1) Failed Eruption: No eruption occurs because magma does not reach the surface. Earthquake activity, gas output, and steaming slowly decrease over several weeks or months. Continued heat flux may cause continued, modest melting of snow and ice on the edifice and subsequent increased, but not hazardous outflow into the Drift River.

2) Eruption similar to or smaller than 1989-90: Unrest continues to escalate culminating in an eruption that is similar to or smaller than the one that occurred in 1989-90. An eruption such as this would likely spread volcanic ash throughout Cook Inlet and other parts of south-central Alaska depending upon the prevailing winds. Communities around the volcano, especially to the east, northeast, and southeast, would likely experience trace to several millimeters (less than 0.4 inches) of ash fall as a result of discrete explosive events. Such events could also generate pyroclastic flows that swiftly melt snow and ice to form mudflows, or lahars, that would likely travel east down Drift River, possibly reaching and flowing into Cook Inlet. If summit lava domes form, as they did in 1989-90, they may repeatedly collapse and generate pyroclastic flows that would likely travel north from the summit crater and form lahars. Smaller lahars could also form in other drainages if hot debris accumulated on other flanks of the volcano. An eruption consisting of multiple explosive events, episodic lava-dome growth and collapse, and lahars may last weeks to months.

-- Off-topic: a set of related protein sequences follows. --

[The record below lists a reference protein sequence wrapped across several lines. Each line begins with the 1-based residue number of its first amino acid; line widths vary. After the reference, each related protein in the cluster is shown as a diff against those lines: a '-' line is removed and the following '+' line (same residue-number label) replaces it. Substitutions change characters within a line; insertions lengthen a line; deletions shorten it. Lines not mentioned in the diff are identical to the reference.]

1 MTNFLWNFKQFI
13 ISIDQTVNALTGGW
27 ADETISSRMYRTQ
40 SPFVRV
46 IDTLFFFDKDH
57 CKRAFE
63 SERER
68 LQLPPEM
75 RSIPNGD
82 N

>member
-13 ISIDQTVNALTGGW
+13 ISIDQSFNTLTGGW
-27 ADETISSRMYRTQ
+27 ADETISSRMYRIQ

3) Larger Explosive Eruption: A significantly larger eruption could occur, perhaps similar to eruptions that are thought to have taken place prehistorically. Such an eruption might involve the production of larger ash clouds, pyroclastic flows on several flanks of the volcano, and larger lahars more frequently reaching Cook Inlet down Drift River and affecting other drainages around the volcano as well.